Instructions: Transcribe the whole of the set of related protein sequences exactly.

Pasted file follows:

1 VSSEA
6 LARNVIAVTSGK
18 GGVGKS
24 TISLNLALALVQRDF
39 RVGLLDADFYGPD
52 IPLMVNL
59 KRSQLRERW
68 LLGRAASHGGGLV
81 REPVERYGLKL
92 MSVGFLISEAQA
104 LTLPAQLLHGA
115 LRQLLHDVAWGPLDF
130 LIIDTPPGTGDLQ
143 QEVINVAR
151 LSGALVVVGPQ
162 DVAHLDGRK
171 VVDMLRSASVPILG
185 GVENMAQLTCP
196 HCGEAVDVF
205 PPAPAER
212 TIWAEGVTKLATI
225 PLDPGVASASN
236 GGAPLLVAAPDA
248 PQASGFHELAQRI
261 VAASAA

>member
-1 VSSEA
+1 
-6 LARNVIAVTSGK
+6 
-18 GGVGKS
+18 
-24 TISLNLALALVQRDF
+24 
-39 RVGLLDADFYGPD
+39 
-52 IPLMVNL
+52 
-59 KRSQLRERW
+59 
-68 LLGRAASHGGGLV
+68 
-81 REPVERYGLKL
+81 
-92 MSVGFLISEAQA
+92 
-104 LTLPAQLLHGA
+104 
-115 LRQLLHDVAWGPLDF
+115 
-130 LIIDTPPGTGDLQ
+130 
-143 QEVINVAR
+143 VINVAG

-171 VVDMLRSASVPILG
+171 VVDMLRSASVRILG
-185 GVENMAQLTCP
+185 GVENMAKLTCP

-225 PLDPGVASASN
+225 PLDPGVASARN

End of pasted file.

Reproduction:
1 VSSEA
6 LARNVIAVTSGK
18 GGVGKS
24 TISLNLALALVQRDF
39 RVGLLDADFYGPD
52 IPLMVNL
59 KRSQLRERW
68 LLGRAASHGGGLV
81 REPVERYGLKL
92 MSVGFLISEAQA
104 LTLPAQLLHGA
115 LRQLLHDVAWGPLDF
130 LIIDTPPGTGDLQ
143 QEVINVAR
151 LSGALVVVGPQ
162 DVAHLDGRK
171 VVDMLRSASVPILG
185 GVENMAQLTCP
196 HCGEAVDVF
205 PPAPAER
212 TIWAEGVTKLATI
225 PLDPGVASASN
236 GGAPLLVAAPDA
248 PQASGFHELAQRI
261 VAASAA

>member
-1 VSSEA
+1 
-6 LARNVIAVTSGK
+6 
-18 GGVGKS
+18 
-24 TISLNLALALVQRDF
+24 
-39 RVGLLDADFYGPD
+39 
-52 IPLMVNL
+52 
-59 KRSQLRERW
+59 
-68 LLGRAASHGGGLV
+68 
-81 REPVERYGLKL
+81 
-92 MSVGFLISEAQA
+92 
-104 LTLPAQLLHGA
+104 
-115 LRQLLHDVAWGPLDF
+115 
-130 LIIDTPPGTGDLQ
+130 
-143 QEVINVAR
+143 VINVAG

-171 VVDMLRSASVPILG
+171 VVDMLRSASVRILG
-185 GVENMAQLTCP
+185 GVENMAKLTCP

-225 PLDPGVASASN
+225 PLDPGVASARN